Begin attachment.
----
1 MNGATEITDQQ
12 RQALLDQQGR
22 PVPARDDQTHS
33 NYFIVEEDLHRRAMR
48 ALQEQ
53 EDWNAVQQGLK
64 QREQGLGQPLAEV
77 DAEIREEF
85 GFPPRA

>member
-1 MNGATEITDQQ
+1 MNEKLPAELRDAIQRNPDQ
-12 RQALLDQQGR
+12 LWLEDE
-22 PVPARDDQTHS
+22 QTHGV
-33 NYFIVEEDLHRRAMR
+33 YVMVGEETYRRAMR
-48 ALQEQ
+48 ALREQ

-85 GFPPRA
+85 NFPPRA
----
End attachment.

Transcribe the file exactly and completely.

1 MNGATEITDQQ
12 RQALLDQQGR
22 PVPARDDQTHS
33 NYFIVEEDLHRRAMR
48 ALQEQ
53 EDWNAVQQGLK
64 QREQGLGQPLAEV
77 DAEIREEF
85 GFPPRA

>member
-1 MNGATEITDQQ
+1 MNEKLPAELRDAIQRNPDQ
-12 RQALLDQQGR
+12 LWLEDE
-22 PVPARDDQTHS
+22 QTHGV
-33 NYFIVEEDLHRRAMR
+33 YVMVGEETYRRAMR
-48 ALQEQ
+48 ALREQ

-85 GFPPRA
+85 NFPPRA